ORCHARD PARK, N.Y. (AP) -To be clear, when Donte Whitner made his provocative guarantee that the Buffalo Bills were going to make the playoffs this season, the safety didn't mention anything about finishing with a perfect record.
So when the Bills entered their bye this week coming off their first loss - and a dreadful one at that at Arizona - Whitner wasn't left entirely dejected.
``It's been a while since we lost, but nobody's down,'' Whitner said. ``We're not discouraged at all.''
What's important to keep in perspective is that the Bills (4-1) are still off to their best start in 16 years, sitting atop the AFC East in a race that's suddenly wide open now that the perennially dominating New England Patriots have fallen back to the pack after losing Tom Brady to injury.
If this year is about the Bills proving that they are, in fact, for real, the next test in their maturation is discovering what they're made of by showing how they respond to adversity
a good player. It's the test of a good college program. It's everything. Once you have adversity and you lose football games, how do you bounce back?''
It's a good question, and one the Bills face when entering the meatier part of their schedule.
It starts with Buffalo hosting San Diego on Oct. 19, followed by three straight games against division rivals, a stretch which will begin determining how the East shakes out and whether Buffalo is capable of ending an eight-season playoff drought, the longest in franchise history.
``Every man in here has to take a good hard look in the mirror and challenge himself,'' receiver Lee Evans said. ``We definitely have to come back strong.''
The Bills still have plenty to prove.
As well as the team played in winning its first four games, three of them sparked by fourth-quarter comebacks, there were cracks that began to show in how Buffalo thoroughly unraveled in a 41-17 loss to the Cardinals.
It was a sloppy, Murphy's Law-type of game in which anything and everything went wrong: from quarterback Trent Edwards being knocked cold by a concussion on the third play from scrimmage to backup J.P. Losman committing three turnovers, and a once-stout defense that had absolutely no answer to Kurt Warner's ultra-efficient quick-pass attack.
down chances. This was against a defense that allowed 26 first downs combined in its previous two games and had allowed its first four opponents to convert 10-of-52 third-down opportunities.
``It was bad. We just played bad in every phase of the game,'' Whitner said. ``We know that we can't play that way any more. And I don't think you'll see that again.''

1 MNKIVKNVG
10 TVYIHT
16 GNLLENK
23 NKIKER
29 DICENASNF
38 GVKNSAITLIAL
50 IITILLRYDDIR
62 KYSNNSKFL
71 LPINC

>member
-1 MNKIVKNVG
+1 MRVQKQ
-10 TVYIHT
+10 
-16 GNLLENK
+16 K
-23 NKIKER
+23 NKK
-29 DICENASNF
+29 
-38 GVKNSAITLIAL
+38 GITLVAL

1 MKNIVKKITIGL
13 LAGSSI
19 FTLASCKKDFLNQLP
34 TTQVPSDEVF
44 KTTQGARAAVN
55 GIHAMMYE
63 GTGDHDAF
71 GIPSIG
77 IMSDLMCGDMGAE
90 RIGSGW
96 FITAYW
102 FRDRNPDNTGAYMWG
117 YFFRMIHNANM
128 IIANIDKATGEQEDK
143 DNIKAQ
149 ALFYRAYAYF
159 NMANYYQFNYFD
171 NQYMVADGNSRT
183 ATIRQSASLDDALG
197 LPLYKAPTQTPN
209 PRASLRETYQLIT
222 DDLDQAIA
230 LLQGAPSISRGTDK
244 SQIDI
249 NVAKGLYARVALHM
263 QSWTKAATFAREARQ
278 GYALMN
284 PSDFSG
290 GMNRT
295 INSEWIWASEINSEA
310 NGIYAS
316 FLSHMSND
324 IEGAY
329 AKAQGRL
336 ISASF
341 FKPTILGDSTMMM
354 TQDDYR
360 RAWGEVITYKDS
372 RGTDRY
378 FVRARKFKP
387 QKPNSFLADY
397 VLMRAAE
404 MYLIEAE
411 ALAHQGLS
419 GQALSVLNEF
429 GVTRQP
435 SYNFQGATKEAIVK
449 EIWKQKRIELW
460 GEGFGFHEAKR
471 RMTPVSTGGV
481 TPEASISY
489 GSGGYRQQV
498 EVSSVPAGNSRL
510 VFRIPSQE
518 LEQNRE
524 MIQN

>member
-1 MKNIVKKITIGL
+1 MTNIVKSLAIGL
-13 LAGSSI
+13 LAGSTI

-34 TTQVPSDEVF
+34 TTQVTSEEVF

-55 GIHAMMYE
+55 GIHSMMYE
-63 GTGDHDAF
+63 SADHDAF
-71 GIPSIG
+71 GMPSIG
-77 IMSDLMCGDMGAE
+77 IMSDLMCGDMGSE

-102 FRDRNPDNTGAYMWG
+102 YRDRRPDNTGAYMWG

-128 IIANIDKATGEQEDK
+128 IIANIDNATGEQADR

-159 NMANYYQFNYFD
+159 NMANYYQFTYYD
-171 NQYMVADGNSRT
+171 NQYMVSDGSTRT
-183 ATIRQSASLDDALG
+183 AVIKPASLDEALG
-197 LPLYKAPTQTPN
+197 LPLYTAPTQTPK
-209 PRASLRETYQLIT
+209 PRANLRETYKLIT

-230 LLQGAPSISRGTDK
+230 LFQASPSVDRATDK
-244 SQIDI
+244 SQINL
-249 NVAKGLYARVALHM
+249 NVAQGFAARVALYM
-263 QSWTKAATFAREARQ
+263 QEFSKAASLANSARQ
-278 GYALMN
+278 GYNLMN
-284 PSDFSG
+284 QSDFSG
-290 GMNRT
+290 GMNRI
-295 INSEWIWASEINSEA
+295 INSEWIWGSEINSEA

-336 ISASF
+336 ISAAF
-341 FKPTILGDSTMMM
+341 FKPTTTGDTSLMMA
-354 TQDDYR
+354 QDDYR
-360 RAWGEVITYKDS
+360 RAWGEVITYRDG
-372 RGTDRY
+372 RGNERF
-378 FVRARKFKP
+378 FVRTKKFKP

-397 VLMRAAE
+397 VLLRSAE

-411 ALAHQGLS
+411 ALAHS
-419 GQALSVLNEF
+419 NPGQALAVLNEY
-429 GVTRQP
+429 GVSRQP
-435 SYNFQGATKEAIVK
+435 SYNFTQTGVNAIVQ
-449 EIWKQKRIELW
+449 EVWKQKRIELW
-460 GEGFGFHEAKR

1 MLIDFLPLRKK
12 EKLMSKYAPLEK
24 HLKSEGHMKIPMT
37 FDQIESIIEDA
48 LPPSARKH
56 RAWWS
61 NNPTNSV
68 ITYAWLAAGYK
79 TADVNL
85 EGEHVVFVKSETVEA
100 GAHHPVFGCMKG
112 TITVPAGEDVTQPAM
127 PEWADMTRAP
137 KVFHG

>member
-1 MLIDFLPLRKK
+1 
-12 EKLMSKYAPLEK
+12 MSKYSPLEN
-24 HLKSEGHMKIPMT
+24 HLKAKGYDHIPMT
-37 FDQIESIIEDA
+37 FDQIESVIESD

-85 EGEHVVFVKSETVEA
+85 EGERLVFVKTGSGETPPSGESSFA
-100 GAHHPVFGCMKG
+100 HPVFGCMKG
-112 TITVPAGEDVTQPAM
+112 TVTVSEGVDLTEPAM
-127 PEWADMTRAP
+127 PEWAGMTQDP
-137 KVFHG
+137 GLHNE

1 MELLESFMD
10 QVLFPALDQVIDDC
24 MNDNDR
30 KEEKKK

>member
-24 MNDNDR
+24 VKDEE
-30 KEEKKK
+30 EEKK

The offense has numerous concerns that require addressing, starting with Edwards' health. The second-year player, who won the Bills starting job midway through last season, did not practice this week to allow him time to recover from post-concussion symptoms.
While Edwards has been described as being alert by teammates that have visited him, the Bills haven't determined when the quarterback will be cleared to play.
The 2007 third-round draft pick out of Stanford has been credited for playing a key role in Buffalo's overall resurgence and providing a spark to what had formerly been a sputtering offense. He's gone 81-of-122 for 948 yards with four touchdowns and two interceptions.
Edwards has been particularly sharp in the clutch. He's gone a combined 24-of-32 for 334 yards with two touchdowns and a 2-point conversion in helping Buffalo rally from three consecutive fourth-quarter deficits this season.
No surprise that coach Dick Jauron, last week, noted how the entire team was rallying behind Edwards' play.
caller playing at a high level, it just really elevates your whole football team,'' Jauron said. ``Everybody believes you can win, they believe you will win. And I think it makes a lot of difference.''
Jauron isn't worried about how his team will respond coming out of the bye. Besides resting numerous regulars during the team's two practices this week, he canceled Thursday's session to provide his players a four-day weekend.
Guard Langston Walker isn't concerned, either.
``I wouldn't call this adversity. Adversity is waking up and driving to work every day,'' Walker said. ``There's all kinds of potholes, bad drivers and deer that might run in front of your car. That's pretty adverse to me.''

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